A new issue of the Journal of Critical Globalisation Studies is out. Alex Prichard (LSE): Anarchy, Anarchism and International Relations. Madeline Weld (PIC): Deconstructing the Dangerous Dogma of Denial: The Feminist-environmental Justice Movement and its Flight from Overpopulation. A review of Ian Bremmer’s Every Nation for Itself: Winners and Losers in a G-Zero World. We're all poorer when we seek Kim Kardashian's take on poverty. From the Fletcher Forum of World Affairs, Alex de Waal, Jens Meierhenrich, and Bridget Conley-Zilkic on how mass atrocities end — an evidence-based counter-narrative. An interview with Jean-Francois Bayart on globalization, subjectification, and the historicity of state formation. From Policy Review, Mark Dybul Peter Piot and Julio Frenk on reshaping global health: Time for a structural and philosophical shift. Michael Ignatieff on reimaging a global ethic. Our Daily Bread: The Essential Norman Borlaug is a multivolume biography that chronicles the microbiologist and his Nobel Prize-winning work to thwart starvation. What’s the best way to foment unrest in a foreign country? A how-to guide.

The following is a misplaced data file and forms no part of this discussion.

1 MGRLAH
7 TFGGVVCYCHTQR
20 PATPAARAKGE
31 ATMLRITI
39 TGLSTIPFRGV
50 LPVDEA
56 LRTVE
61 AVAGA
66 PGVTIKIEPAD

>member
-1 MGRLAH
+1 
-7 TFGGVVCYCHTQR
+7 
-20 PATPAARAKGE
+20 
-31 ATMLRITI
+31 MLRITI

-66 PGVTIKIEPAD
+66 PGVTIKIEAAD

A new issue of Cartographic Perspectives is out. Stephen B. Smith (Khazar): The Geographic Origins of Strategic Culture. From Approaching Religion, a special issue on Rethinking the Enlightenment. The accusation “you are not living in the real world” is always either ideological, narcissistic, or a poorly phrased attempt to say something else. Jed Perl on how Hilton Kramer got lost in the culture wars. Eating like a caveman: A passing fad or the diet of the future? A review of The Event of Literature by Terry Eagleton. New “social discovery” apps try to engineer chance encounters — could they spoil true serendipity? A review of Infinite Jest: Caricature and Satire from Leonardo to Levine by Constance C. McPhee and Nadine M. Orenstein. Far from disappearing, Glenn Beck has only expanded his influence and multi-media empire since leaving Fox News last year (and more). Is it really essential that every human being be labeled “male” or “female” in accordance with his or her biological sex? An interview with James W. Hall, author of Hit Lit: Cracking the Code of the Twentieth Century’s Biggest Bestsellers.